Have you ever heard that feeding from a raised bowl will help prevent bloat in dogs? What about adding water to your dog’s kibble?
These are common recommendations to avoid bloat. But what if I told you these things can actually increase your dog’s risk of getting bloat?
So I want to clear up some of the misinformation … and give you the hard facts about bloat.
Bloat is a serious, sometimes fatal condition. So, you need to know how to prevent it.
But I also want to tell you how to handle this life-threatening emergency in case it happens to your dog.
What Is Bloat In Dogs?
Bloat’s clinical name is gastric dilatation and volvulus (GDV). Volvulus comes from the Latin word volvere, meaning to twist. So that gives you a bit of a clue about what happens.
GDV or bloat is when your dog’s stomach fills with gas and twists. It can twist anywhere from 180 to a full 360 degrees.
When the stomach twists, both ends of it close off, blocking both entry and exit. So then there’s no way for the air built up in your dog’s belly to get out. Not only that, if the air can’t get out, neither can the fluids, foods or gases.
Because there’s no way for the stuff in your dog’s stomach to escape, his belly will start to bloat. As gases build up more, they put pressure on his diaphragm and make it hard for him to breathe.
The pressure also cuts off return blood flow to the heart. At this point, shock sets in.
All of this can happen in as little as 20 minutes. Which is why it’s so important to act fast. Because GDV is deadly if you don’t.
First, which breeds are more likely to bloat?
Breeds Prone To Bloat
Large or giant breed, deep-chested dogs are at higher risk of GDV.
- Great Danes
- Doberman Pinschers
- Standard Poodles
- Old English Sheepdogs
- Irish Setters
- Irish Wolfhounds
- German Shepherds
- Golden Retrievers
- Saint Bernards
- Basset Hounds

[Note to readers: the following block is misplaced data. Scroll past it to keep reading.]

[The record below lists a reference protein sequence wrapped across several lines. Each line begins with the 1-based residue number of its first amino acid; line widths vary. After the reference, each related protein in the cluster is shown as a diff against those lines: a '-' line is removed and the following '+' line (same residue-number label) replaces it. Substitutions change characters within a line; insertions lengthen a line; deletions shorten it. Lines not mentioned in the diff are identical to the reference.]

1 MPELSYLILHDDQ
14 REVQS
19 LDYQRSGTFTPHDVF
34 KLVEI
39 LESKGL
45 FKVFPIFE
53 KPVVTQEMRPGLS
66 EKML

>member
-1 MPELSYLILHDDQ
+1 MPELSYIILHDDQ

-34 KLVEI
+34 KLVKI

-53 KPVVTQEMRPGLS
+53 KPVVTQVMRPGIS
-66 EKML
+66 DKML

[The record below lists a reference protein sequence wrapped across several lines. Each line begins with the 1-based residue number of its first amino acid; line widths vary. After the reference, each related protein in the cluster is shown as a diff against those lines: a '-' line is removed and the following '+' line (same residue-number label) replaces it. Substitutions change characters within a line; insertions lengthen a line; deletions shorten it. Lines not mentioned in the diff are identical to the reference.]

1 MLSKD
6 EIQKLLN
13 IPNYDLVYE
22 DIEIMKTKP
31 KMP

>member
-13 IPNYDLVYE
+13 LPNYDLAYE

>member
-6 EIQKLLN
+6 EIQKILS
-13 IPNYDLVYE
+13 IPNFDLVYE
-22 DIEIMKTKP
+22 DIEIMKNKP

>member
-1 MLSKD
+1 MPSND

But don’t get a false sense of security if your breed isn’t on the list. Bloat can happen to any breed or size of dog.
So if you have a large or giant breed dog, you’ll want to be extra aware of the signs of bloat.
There’s also higher risk of GDV if your dog has a first-degree relative with history of GDV. So ask your breeder about your dog’s family history.
Symptoms Of Bloat
Bloat can come on very fast, so be aware of some symptoms you could see suddenly …
- Agitation – panting, whining or pacing
- Head hanging, stiff movement
- Shaking or shivering
- Burping, drooling
- Trying (unsuccessfully) to vomit
- Bloated abdomen
- Signs of abdominal discomfort or pain
- Collapse/loss of consciousness
Bloat often happens right after your dog eats.
You can see some useful videos on YouTube to help you recognize bloat. Here are a couple of examples.
What To Do If Your Dog Bloats
Bloat or GDV is a true emergency. It can happen very suddenly. I know a woman whose dog was fine when the dogwalker took him out at 1 pm. By the time the owner got home at 6, her dog was dead. Bloat was the cause.
Clinical signs that last more than 6 hours before treatment increase the risk of death from GDV. So don’t hesitate.
You must get your dog to the vet right away.
Call your vet on the way if you’re not sure. But do it from the car. You can always turn around if the vet says it’s not bloat. But in case it is, you need your dog to be at the vet clinic.
And while you’re headed to the vet, there are some homeopathic remedies you can give your dog. They might save his life.
Homeopathy Can Help
Even with these remedies, don’t delay in getting to the vet. But try giving your dog one of these remedies on your way. Give the remedy every 15 minutes if you can.
If possible, bring someone else in the car with you to help out. That way you’re not trying to drive and dose!
These remedies can help relieve the bloat. So when you get to the vet your dog may not need emergency care. But if he does, then you’re in the right place.
Even if you’re not into using homeopath … these remedies are really good ones to have at home. Just in case. And if you work with a homeopathic vet, don’t hesitate to call for emergency help selecting a remedy.